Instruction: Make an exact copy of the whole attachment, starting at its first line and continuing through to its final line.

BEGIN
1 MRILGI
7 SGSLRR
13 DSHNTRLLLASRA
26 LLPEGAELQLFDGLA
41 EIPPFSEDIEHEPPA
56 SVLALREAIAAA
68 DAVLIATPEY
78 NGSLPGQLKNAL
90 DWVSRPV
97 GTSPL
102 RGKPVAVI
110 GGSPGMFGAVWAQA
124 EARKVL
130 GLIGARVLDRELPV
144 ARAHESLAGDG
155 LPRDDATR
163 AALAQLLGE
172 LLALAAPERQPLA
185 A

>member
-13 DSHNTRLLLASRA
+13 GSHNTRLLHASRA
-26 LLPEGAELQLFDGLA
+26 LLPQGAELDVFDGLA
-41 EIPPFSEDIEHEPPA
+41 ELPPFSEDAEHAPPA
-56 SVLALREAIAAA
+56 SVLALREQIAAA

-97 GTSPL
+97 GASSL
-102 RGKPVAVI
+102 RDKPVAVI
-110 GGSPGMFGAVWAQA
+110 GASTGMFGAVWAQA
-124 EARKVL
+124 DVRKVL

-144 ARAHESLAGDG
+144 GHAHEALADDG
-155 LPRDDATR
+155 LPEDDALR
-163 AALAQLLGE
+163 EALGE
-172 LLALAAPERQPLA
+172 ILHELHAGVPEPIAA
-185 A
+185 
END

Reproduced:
1 MRILGI
7 SGSLRR
13 DSHNTRLLLASRA
26 LLPEGAELQLFDGLA
41 EIPPFSEDIEHEPPA
56 SVLALREAIAAA
68 DAVLIATPEY
78 NGSLPGQLKNAL
90 DWVSRPV
97 GTSPL
102 RGKPVAVI
110 GGSPGMFGAVWAQA
124 EARKVL
130 GLIGARVLDRELPV
144 ARAHESLAGDG
155 LPRDDATR
163 AALAQLLGE
172 LLALAAPERQPLA
185 A

>member
-13 DSHNTRLLLASRA
+13 GSHNTRLLHASRA
-26 LLPEGAELQLFDGLA
+26 LLPQGAELDVFDGLA
-41 EIPPFSEDIEHEPPA
+41 ELPPFSEDAEHAPPA
-56 SVLALREAIAAA
+56 SVLALREQIAAA

-97 GTSPL
+97 GASSL
-102 RGKPVAVI
+102 RDKPVAVI
-110 GGSPGMFGAVWAQA
+110 GASTGMFGAVWAQA
-124 EARKVL
+124 DVRKVL

-144 ARAHESLAGDG
+144 GHAHEALADDG
-155 LPRDDATR
+155 LPEDDALR
-163 AALAQLLGE
+163 EALGE
-172 LLALAAPERQPLA
+172 ILHELHAGVPEPIAA
-185 A
+185 